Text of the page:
3 ) ) (fac FIVE) (* x (fac (- x 1)))))) Function eval: Write a function eval eval :: [Binding] -> LispData -> Result LispData which takes a LispData element, additionally a list of bindings of local variables to LispData values, and tries to evaluate the element, possibly given a result or a failure, where a Binding is a pair of variable name and value type Binding = (String, LispData) and Result is a data type for representing success or failure of an evaluation data Result a = Success { value :: a } Failure { msg :: String } deriving (Eq, Show) Evaluation rules: Lisp expression are evaluated based on the following rules (which might result in a Success with a result value or a Failure with a message): Primitive values: Boolean, number and nil values always evaluate to themselves with success. Variables: A string is interpreted as a variable and, when found in the bindings, evaluates with success to the value bound to this variable. A Failure is returned if no binding exists. Quote: A quote expression ( quote LispData ) evaluates to the LispData element. That means, quote protects from evaluation and the LispData element itself is not further evaluated but stays as-it-is. For example, a list (quote (+ 1 2)) evaluates to list (+ 1 2) whereas a list (+ 1 2) without quote is evaluated as a plus operation and returns 3. Operations: The arithmetic, equal, relational, Boolean, and list expressions are evaluated by first evaluated the operand expressions (strict evaluation). If the evaluation of operand expressions succeed and return the required results, the operation is carried out and the result is returned as a success. If one evaluation fails or does not return the required result, the evaluation fails with a Failure value. Concretely, the different operations have to be evaluated as follows: - equal: In an equal operation ( = LispExpr LispExpr ) the results of the evaluations of the two operand expressions are compared for equality and the Boolean value is returned. - Arithmetic operations: The two operand expressions have to evaluate to integer values, otherwise a failure is returned. The respective integer operation ((+), (*), ) is carried out on the operand values and the result is returned. - Relational operations: The two operand expressions have to evaluate to integer values, otherwise a failure is returned. The respective relational operation ((<), (>), ) is carried out on the operand values and the Boolean result is returned. - Logical operations, incl. not: The operand expressions have to evaluate to Bool values, otherwise a failure is returned. The respective Boolean operation ((&&), ( ), not) is carried out on the Boolean results and Boolean result is returned. - Cons operation: In a cons operation ( cons LispExpr LispExpr ) a Pair data element is created with the two operand values becoming first and second element of the pair. - Car and cdr operations: The operand expression has to evaluate to a Pair value, otherwise a failure is returned. For a car operation, the first element of the pair is returned, for a cdr operation the second element. If: An if expression ( if LispExpr LispExpr LispExpr ) is evaluated by first evaluating the first expression, which has to evaluate to a Boolean. If this value is true, the second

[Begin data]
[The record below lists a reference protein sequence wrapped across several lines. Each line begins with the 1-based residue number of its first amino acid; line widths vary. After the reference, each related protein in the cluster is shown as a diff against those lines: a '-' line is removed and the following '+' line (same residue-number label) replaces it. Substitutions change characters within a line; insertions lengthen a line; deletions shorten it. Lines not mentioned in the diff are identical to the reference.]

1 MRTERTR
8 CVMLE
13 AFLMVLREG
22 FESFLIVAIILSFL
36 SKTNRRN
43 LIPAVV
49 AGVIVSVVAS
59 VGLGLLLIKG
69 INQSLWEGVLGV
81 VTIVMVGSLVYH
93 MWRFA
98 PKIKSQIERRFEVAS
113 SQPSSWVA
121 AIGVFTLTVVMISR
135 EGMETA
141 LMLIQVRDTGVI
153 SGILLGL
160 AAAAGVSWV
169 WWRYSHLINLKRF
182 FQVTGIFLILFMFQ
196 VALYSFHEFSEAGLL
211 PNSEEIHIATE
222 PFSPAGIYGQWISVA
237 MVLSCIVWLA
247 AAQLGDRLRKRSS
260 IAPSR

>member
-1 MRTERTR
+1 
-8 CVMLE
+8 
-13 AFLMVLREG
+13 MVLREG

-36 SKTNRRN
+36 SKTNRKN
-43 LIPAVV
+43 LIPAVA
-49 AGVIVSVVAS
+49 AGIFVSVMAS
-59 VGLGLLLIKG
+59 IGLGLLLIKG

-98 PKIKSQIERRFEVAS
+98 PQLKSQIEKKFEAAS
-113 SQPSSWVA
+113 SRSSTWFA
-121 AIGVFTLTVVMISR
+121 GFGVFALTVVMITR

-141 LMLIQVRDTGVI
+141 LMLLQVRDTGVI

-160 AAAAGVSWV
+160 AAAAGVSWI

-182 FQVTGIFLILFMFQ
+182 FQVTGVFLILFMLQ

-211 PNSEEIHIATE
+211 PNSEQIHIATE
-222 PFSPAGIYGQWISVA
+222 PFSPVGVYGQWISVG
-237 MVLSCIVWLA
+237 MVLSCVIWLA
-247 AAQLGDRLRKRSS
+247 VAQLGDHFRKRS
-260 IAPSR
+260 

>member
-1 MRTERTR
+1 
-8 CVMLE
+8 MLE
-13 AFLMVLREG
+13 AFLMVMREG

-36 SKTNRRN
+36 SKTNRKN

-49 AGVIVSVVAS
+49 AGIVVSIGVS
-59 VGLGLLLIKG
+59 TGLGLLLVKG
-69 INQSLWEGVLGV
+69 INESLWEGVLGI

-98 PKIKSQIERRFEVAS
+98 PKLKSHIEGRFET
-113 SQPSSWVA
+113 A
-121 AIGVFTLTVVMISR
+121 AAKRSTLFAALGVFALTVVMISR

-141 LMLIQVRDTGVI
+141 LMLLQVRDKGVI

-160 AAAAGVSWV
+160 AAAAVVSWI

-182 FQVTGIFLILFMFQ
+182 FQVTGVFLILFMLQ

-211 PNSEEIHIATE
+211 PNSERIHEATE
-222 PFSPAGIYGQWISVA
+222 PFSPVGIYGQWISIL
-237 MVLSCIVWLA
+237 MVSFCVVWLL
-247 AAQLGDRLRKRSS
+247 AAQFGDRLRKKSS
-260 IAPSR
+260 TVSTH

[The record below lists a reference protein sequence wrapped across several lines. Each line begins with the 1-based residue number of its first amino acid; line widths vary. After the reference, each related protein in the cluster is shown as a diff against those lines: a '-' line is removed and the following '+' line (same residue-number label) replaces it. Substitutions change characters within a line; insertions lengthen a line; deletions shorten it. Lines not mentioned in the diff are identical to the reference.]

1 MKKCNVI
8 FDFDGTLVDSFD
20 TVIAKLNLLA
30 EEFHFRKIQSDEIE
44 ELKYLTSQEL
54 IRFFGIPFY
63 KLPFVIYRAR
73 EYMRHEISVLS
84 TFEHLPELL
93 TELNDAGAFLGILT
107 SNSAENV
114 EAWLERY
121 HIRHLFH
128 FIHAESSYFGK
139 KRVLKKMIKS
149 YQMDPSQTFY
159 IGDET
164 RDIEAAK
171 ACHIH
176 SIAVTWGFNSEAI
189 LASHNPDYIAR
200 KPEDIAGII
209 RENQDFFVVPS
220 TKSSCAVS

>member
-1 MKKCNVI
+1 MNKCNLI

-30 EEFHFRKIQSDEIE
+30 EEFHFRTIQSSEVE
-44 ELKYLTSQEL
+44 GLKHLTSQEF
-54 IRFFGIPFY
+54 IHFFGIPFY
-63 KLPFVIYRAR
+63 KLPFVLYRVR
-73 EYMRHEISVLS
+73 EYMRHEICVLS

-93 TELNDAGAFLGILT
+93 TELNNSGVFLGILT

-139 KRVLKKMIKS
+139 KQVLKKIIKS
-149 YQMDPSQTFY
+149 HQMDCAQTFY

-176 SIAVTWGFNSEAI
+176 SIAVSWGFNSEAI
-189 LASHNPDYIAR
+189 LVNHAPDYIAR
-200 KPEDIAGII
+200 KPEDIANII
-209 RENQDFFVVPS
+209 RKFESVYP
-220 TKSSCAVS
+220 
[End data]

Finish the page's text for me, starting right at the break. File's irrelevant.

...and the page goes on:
4 expression is evaluated and provides the result, otherwise the third expression is evaluated. If the condition does not evaluate to a Boolean value, a Failure is returned. Lambda: A lambda expression ( lambda ( { String } ) LispData ) should evaluate to a lambda value Lambda [String] LispData. Function application: In a function application ( LispExpr { LispExpr } ) the first expression represents the function and therefore has to evaluate to a Lambda value. Then the operand expressions are evaluated (strict evaluation). Then the function application is performed by first establishing bindings of the formal parameter names in the lambda to the values returned by evaluating the operand expressions, and then trying to evaluate the body of the lambda with those additional bindings in place. A Failure value has to be returned when the first expression does not evaluate to a Lambda value or when the number of parameter names in the lambda does not correspond to the number or actual arguments in the function application. Let: A let expression ( let ( { Local } ) LispExpr ) consists of local variable definitions and a body expression, where Local is a list ( String LispExpr ) of a variable name and an expression. A let is therefore evaluated by first establishing the local bindings of variables to values and then executing the body with the current bindings extended with these new local bindings in place. A binding is created by first evaluating the LispExpr and then binding the variable to the resulting value. Others: Trying to evaluate any other Lisp data elements which does not correspond to above rules results in a failure. Hints: Start with simple reduction rules and test them on simple examples. Use pattern matching intensively. Especially use pattern matching with Pairs for matching the patterns for Lisp expressions. For example the following pattern will recognize a list(= <expr1> <expr2>)as a valid equal operation: eval bds (Pair (S "=") (Pair expr1 (Pair expr2 Nil))) = Downloads: For this assignment you get a partial implementation which already contains the data type definitions, some additional functions, and a main program implementing read-eval-print-loop (REPL), see below. Additionally a some Lisp function definitions are provided in files fndefs1.lsp and fndefs2.lsp. Read-eval-print loop (REPL) The read eval-print-loop (REPL) implemented in the module Main of the download allows evaluating Lisp expressions, e.g., LISP> (+ 1 2) and also making global definitions using (define <variable> <expression>) for example, LISP> (define x 3) This global definition establishes a global binding for x. The variable x can then be evaluated LISP> x

5 Success {value = 3} and used in expressions LISP> (* x 2) Success {value = 6} With define one can also define functions, e.g., (define sqr (lambda (x) (* x x))) and then apply it LISP> (sqr x) Success {value = 9} Further, with command :load <filename> one can load a file containing define statements, e.g., LISP> :load fndefs1.lsp which will load and establish the bindings as given in the file. Then, with command :defs one can print out all global bindings LISP> :defs ("x",3) ("sqr",(lambda ["x"]("*" "x" "x"))) Finally, command LISP> :exit will leave the REPL.